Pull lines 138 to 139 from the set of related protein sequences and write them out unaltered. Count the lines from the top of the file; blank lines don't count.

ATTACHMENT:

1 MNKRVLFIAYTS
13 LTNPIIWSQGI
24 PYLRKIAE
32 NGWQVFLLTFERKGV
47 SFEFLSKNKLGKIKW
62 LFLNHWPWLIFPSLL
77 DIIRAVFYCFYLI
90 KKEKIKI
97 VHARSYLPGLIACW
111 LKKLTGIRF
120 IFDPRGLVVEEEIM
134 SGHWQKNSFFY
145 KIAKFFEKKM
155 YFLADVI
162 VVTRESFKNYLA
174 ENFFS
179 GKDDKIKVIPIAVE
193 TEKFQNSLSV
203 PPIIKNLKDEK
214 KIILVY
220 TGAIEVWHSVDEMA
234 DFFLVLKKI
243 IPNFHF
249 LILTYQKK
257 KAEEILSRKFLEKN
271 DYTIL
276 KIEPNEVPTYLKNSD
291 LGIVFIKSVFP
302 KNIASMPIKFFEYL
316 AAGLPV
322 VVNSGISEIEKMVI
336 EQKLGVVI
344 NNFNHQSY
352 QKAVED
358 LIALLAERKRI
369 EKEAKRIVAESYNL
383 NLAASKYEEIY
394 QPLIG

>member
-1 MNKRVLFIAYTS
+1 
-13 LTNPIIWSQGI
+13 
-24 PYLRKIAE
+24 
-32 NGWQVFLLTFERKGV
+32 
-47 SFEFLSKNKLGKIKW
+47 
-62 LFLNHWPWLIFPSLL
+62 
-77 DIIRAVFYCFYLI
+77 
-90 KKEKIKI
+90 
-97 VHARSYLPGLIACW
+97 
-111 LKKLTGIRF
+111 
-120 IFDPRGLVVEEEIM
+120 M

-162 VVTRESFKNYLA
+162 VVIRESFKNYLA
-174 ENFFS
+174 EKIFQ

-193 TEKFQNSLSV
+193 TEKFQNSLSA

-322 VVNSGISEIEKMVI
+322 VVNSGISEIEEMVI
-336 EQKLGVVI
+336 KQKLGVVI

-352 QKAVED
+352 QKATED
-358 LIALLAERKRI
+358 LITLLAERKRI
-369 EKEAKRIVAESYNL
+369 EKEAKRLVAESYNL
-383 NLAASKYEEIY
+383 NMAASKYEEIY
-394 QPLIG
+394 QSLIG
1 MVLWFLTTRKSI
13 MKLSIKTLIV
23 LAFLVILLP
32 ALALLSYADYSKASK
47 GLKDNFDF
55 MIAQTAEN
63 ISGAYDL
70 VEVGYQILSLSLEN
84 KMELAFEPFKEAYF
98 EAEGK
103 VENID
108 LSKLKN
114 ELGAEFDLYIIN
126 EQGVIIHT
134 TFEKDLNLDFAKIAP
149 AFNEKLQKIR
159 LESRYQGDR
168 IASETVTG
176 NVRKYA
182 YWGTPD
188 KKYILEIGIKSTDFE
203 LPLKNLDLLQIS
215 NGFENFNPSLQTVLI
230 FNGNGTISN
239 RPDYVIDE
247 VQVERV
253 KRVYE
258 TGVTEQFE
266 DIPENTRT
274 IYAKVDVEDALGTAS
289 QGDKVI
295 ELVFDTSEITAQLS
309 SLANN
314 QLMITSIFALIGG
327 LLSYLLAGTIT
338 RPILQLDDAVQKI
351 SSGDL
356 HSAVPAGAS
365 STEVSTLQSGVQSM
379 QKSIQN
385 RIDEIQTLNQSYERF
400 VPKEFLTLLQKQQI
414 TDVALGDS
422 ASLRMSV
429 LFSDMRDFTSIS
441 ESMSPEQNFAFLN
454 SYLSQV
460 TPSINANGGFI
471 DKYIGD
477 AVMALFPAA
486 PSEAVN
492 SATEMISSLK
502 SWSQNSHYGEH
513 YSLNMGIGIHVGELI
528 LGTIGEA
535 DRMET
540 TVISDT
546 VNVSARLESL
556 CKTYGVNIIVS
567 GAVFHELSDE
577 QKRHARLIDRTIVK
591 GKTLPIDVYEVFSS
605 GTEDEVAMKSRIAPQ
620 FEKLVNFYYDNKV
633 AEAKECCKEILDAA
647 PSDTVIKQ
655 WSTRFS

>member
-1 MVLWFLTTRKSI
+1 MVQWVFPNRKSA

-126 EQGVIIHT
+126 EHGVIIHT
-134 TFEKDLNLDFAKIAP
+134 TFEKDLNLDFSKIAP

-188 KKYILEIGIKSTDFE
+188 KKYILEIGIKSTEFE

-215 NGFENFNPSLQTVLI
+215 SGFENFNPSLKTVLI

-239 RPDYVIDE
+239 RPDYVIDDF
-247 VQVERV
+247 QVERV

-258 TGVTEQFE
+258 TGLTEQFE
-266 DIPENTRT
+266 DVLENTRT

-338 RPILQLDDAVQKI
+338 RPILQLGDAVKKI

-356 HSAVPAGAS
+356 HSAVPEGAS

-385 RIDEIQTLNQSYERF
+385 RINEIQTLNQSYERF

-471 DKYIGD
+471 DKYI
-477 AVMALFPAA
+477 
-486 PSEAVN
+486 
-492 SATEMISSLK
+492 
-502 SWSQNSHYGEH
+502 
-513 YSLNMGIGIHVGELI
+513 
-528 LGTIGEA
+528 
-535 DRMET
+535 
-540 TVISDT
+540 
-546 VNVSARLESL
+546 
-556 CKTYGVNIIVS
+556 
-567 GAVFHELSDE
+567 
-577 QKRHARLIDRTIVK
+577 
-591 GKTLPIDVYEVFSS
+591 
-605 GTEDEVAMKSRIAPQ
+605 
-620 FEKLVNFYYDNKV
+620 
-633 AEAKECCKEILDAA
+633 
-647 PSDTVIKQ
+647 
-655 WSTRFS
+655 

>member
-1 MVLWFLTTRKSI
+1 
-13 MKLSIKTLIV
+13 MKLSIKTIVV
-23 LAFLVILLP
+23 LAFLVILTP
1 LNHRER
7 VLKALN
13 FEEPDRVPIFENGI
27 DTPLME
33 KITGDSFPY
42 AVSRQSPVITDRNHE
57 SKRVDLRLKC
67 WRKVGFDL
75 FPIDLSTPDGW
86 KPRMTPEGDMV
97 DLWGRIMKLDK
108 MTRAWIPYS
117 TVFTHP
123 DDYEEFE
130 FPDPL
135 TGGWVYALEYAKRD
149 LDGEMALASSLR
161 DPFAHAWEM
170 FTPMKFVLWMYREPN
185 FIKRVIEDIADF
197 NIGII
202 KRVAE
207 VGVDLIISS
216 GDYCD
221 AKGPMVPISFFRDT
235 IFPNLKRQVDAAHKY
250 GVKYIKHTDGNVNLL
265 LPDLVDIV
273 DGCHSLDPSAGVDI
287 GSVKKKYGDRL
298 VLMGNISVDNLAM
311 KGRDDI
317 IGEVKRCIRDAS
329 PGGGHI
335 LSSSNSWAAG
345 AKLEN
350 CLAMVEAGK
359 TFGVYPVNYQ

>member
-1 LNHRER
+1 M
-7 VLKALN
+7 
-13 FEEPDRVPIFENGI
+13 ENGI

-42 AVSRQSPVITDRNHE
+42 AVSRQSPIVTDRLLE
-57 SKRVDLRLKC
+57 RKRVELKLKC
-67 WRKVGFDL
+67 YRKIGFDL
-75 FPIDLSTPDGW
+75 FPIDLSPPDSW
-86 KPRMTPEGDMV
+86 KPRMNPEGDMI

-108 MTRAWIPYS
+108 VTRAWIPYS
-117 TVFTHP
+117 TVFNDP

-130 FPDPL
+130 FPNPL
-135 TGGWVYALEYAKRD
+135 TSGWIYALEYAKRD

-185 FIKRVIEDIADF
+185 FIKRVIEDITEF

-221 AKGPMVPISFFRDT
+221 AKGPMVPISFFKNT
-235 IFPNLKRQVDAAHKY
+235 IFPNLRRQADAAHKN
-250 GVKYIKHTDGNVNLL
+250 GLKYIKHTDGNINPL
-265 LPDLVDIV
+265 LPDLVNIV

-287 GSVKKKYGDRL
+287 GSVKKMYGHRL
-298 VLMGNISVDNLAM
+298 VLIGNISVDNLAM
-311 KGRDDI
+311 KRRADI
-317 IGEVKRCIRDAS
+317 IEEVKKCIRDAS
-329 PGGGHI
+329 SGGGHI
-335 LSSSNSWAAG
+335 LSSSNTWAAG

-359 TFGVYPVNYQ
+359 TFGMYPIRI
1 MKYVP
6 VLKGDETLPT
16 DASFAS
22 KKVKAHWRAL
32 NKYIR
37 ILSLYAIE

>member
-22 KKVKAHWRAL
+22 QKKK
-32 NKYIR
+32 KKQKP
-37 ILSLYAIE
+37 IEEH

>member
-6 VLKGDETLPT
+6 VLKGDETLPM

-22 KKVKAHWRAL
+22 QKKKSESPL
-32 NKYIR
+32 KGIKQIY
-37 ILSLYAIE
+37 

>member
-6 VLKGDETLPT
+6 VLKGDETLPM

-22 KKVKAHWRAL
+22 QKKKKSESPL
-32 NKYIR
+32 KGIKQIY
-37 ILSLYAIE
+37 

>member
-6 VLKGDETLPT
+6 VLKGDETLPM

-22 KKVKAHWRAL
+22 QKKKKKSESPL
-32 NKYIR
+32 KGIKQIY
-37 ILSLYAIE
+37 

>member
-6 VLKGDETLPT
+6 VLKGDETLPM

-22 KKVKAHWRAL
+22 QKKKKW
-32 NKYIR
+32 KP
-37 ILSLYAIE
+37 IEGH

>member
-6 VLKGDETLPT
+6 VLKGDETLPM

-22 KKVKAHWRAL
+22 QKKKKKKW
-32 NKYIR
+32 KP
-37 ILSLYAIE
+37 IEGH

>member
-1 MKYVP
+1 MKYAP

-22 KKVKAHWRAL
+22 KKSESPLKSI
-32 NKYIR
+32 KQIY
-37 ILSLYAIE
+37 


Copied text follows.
540 TVISDT
546 VNVSARLESL